Benchmarks

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Penix.jpg

-- See also: BogoMips

Disk

bonnie++

Run bonnie++ with 10 concurrent tests in /mnt/test, with 10 x 2GB file, while limiting RAM size to 1GB, over 10 runs[1]:

bonnie++ -d /mnt/test -c 10 -s 2048 -n 10 -m foobar -r 1024 -x 10 -u root | tee bonnie_foobar.csv
bon_csv2html < bonnie_foobar.csv > bonnie_foobar.html

Note: the file size should be twice as large as the available memory size.

dbench

Run dbench with EA support, for 5 minutes, with 10 concurrent clients:

dbench -x -t 300 -D /mnt/test 10

iozone

iozone runs in the current directory:

cd /mnt/test
iozone -a -g 2048m -e -c -+u -b ~/iozone.xls

Runs in auto mode, with 2G files, include flush and close times, record CPU Utilization and generate an Excel report too.[2] Again, file size should be at least twice as large as the available memory.

tiobench

tiobench runs in the current directory:

cd /mnt/test
tiobench --identifier foobar --progress --size 2048 --numruns 10 --threads 4

Have it run with 2G files, 10 times each with 4 threads. Note that tiobench is a wrapper for tiotest, which has even more options to tweak. The above would translate to:

tiotest -t 4 -f 512 -r 1000 -b 4096 -d . -T
         |    |      |       |       |    |
         |    |      |       |       |    |terse output
         |    |      |       |       |
         |    |      |       |       |directory
         |    |      |       |
         |    |      |       |blocksize, default
         |    |      |
         |    |      |iops/thread, default
         |    |
         |    |tiobench --size divided by threads
         |
         |tiobench --threads

CPU

unixbench

Build the BYTE UNIX benchmark suite:

git clone https://github.com/kdlucas/byte-unixbench.git byte-unixbench-git
cd $_/UnixBench
make all

Run with with verbose output, execute each test for 10 seconds, run 4 copies of each test in parallel:

$ ./Run -v -i 3 -c 4
[...]
  #    #  #    #  #  #    #          #####   ######  #    #   ####   #    #
  #    #  ##   #  #   #  #           #    #  #       ##   #  #    #  #    #
  #    #  # #  #  #    ##            #####   #####   # #  #  #       ######
  #    #  #  # #  #    ##            #    #  #       #  # #  #       #    #
  #    #  #   ##  #   #  #           #    #  #       #   ##  #    #  #    #
   ####   #    #  #  #    #          #####   ######  #    #   ####   #    #

  Version 5.1.3                      Based on the Byte Magazine Unix Benchmark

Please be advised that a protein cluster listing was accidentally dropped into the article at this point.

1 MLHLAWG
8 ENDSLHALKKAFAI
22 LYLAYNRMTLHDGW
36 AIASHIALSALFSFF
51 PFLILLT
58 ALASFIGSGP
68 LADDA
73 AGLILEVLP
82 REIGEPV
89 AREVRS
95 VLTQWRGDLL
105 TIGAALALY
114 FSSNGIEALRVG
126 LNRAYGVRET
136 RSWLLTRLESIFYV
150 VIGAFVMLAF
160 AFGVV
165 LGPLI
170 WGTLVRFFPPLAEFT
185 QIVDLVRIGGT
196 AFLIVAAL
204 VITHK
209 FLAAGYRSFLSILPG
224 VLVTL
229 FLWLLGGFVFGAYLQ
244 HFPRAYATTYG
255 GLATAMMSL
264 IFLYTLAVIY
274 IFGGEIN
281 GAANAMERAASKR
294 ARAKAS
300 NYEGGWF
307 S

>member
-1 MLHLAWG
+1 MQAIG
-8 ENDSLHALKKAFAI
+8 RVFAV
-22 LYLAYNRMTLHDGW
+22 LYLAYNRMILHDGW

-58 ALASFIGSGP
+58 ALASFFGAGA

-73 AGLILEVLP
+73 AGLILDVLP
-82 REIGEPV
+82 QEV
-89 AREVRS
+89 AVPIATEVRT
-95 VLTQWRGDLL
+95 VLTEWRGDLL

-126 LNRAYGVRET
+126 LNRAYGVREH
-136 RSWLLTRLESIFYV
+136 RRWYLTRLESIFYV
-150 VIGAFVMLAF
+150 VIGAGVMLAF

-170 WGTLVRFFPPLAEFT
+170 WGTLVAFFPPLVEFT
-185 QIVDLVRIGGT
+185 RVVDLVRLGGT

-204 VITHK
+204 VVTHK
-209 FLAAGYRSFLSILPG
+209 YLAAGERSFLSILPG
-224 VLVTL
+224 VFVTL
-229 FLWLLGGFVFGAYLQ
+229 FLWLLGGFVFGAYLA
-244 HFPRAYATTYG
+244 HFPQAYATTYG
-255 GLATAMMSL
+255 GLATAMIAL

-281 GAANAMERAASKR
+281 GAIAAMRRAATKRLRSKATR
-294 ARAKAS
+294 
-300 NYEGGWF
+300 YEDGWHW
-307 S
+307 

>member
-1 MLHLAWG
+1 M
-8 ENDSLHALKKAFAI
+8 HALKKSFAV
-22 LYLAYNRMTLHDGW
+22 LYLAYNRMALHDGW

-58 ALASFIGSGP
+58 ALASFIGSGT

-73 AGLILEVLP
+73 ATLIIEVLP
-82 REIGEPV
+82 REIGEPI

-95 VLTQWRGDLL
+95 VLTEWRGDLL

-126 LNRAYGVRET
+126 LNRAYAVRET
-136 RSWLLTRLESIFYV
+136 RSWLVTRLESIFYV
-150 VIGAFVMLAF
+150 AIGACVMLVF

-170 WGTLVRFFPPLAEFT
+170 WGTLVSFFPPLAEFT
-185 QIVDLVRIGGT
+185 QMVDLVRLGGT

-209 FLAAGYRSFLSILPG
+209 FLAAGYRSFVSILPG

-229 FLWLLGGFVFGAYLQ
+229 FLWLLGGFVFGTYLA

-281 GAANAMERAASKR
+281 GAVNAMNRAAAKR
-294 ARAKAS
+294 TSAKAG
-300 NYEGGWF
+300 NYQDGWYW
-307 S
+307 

Multi-CPU version                  Version 5 revisions by Ian Smith,
                                     Sunnyvale, CA, USA
  January 13, 2011                   johantheghost at yahoo period com

1 x Dhrystone 2 using register variables ...

This will take a while to complete

Memory

Generic

While there are more sophisticated benchmark suites for that, a quick and dirty test would be:

$ pv -Ss 10g < /dev/zero > /dev/null
10GiB 0:00:06 [1.57GiB/s]  [===================================>] 100%

stress-ng

Both a CPU and memory test, stress-ng carries quite a few tests[3] to stress a system.

Excercise $CPUCOUNT matrix operations over 60 seconds and provide some performance stats too:

$ stress-ng --matrix 0 --timeout 60s --times --perf
stress-ng: info:  [8404] dispatching hogs: 2 matrix
stress-ng: info:  [8404] successful run completed in 60.02s
stress-ng: info:  [8705] matrix:
stress-ng: info:  [8705]                        106 Page Faults Minor             10.18 /sec 
stress-ng: info:  [8705]                          0 Page Faults Major              0.00 /sec 
stress-ng: info:  [8705]                      1,282 Context Switches             123.15 /sec 
[...]
stress-ng: info:  [8705] for a 60.02s run time:
stress-ng: info:  [8705]     120.82s available CPU time
stress-ng: info:  [8705]      59.95s user time   ( 47.79%)
stress-ng: info:  [8705]       0.02s system time (  0.10%)
stress-ng: info:  [8705]      59.97s total time  ( 47.89%)
stress-ng: info:  [8705] load average: 2.47 4.95 5.36

Network

iperf

iperf3 needs a server to be started in order for the client to run the test:

$ iperf -fM -s
Server listening on 5201

On the client, run:

iperf3 -fM -t 10 -P 4 -c server.example.net

This will report the used bandwidth in MB/s, run for 10 seconds with 4 clients in parallel, connecting to the server server.example.net (on port 5201).

Links

References